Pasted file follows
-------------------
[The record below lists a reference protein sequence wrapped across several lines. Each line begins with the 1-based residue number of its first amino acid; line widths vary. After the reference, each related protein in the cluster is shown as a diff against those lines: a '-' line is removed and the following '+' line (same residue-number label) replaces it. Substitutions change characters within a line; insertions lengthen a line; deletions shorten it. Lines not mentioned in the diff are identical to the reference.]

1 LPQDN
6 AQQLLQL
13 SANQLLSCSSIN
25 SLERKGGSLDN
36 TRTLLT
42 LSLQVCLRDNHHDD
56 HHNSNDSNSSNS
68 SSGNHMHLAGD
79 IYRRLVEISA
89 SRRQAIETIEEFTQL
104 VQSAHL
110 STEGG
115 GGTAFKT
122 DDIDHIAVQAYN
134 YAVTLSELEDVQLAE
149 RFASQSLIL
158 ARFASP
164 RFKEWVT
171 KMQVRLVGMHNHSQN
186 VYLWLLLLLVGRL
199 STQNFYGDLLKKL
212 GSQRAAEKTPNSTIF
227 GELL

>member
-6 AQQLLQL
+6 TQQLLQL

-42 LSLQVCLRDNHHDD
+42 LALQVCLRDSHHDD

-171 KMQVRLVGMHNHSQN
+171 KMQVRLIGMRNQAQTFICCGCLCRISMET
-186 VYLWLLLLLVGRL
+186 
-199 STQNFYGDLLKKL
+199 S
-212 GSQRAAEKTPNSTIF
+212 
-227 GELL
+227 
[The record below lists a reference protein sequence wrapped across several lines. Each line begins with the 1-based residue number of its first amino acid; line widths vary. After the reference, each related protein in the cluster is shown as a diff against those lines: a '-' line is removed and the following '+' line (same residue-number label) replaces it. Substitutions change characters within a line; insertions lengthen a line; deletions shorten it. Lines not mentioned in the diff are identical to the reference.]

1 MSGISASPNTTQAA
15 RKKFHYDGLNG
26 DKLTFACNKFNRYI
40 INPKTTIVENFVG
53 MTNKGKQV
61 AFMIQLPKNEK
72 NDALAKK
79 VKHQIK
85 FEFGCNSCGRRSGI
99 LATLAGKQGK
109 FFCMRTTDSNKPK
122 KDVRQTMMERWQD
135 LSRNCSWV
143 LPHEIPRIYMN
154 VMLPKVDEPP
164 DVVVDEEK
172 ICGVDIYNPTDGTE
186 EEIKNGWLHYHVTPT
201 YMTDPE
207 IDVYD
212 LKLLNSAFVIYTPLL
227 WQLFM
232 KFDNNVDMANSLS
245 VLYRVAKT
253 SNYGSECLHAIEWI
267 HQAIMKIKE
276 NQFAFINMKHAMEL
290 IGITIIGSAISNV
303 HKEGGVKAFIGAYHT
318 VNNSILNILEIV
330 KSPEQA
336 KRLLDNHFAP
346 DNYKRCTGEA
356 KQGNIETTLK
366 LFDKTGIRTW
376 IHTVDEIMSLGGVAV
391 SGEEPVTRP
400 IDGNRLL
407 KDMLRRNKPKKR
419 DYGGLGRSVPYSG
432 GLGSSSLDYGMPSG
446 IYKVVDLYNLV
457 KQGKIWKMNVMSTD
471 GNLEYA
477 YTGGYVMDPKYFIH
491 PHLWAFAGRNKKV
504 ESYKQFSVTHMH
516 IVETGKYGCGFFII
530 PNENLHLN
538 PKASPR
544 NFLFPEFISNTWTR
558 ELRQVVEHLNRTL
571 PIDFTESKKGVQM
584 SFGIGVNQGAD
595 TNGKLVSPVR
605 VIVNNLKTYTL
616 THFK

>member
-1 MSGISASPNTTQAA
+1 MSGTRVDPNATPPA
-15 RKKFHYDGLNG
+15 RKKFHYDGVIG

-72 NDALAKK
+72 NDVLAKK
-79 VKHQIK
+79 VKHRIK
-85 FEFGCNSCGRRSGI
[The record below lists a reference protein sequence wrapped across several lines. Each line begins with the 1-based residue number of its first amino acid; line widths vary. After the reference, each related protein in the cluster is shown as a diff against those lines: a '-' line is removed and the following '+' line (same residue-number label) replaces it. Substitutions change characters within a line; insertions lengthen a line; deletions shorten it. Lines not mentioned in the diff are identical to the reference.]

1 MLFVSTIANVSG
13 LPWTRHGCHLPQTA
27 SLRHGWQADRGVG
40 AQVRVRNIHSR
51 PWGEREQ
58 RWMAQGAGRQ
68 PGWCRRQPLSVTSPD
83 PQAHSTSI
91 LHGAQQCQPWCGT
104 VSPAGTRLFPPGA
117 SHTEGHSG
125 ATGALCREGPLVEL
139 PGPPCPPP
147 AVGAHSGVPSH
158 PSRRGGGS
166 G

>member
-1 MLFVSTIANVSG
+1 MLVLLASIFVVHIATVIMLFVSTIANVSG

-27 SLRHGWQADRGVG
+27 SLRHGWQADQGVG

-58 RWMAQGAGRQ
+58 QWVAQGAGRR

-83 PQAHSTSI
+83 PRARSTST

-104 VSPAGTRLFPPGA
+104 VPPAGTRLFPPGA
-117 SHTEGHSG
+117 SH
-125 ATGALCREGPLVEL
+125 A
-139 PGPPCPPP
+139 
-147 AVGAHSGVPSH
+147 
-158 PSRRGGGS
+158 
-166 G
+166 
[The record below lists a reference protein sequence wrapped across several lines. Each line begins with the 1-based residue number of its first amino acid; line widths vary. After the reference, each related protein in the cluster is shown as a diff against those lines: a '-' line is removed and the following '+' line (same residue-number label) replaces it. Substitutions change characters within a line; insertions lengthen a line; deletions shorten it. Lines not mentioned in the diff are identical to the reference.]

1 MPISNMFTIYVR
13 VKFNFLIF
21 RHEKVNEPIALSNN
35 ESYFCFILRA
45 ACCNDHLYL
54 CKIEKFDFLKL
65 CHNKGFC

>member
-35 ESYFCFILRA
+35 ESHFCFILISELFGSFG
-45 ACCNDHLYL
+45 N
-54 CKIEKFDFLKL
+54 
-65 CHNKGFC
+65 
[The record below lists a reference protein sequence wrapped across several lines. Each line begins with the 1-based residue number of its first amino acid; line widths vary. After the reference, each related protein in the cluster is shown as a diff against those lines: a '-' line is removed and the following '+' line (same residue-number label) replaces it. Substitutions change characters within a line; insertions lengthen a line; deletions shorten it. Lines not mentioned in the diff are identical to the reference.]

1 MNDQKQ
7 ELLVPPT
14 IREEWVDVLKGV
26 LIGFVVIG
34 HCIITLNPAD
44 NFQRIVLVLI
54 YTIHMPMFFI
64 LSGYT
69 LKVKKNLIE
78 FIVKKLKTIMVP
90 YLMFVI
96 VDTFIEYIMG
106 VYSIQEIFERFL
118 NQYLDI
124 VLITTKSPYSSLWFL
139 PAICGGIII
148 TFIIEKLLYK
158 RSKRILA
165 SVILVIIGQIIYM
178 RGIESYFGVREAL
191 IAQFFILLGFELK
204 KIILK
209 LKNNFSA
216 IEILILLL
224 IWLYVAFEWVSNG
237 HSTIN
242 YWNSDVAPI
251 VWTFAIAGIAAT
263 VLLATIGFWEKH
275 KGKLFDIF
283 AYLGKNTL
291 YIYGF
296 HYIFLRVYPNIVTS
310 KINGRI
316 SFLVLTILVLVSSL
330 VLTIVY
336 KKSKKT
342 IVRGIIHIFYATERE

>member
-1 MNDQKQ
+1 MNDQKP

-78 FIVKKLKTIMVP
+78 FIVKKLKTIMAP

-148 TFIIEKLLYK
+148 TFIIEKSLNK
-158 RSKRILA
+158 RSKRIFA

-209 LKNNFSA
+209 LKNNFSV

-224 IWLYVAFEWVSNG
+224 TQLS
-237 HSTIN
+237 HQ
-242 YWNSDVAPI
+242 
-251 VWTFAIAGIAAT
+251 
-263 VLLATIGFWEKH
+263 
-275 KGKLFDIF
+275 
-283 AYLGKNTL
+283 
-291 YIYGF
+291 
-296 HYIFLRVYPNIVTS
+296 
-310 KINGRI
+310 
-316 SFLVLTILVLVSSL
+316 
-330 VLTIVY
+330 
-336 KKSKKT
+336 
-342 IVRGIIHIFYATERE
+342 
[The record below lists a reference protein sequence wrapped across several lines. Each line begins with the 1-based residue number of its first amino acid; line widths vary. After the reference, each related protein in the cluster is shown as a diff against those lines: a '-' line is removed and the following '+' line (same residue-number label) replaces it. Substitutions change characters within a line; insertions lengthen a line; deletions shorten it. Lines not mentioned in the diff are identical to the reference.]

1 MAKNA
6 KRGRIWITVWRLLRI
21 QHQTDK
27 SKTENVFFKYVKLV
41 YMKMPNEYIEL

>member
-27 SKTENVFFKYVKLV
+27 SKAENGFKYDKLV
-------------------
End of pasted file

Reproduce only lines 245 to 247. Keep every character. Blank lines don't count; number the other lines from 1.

6 KRGRIWITVWRLLRI
21 QHQTDK
27 SKTENVFFKYVKLV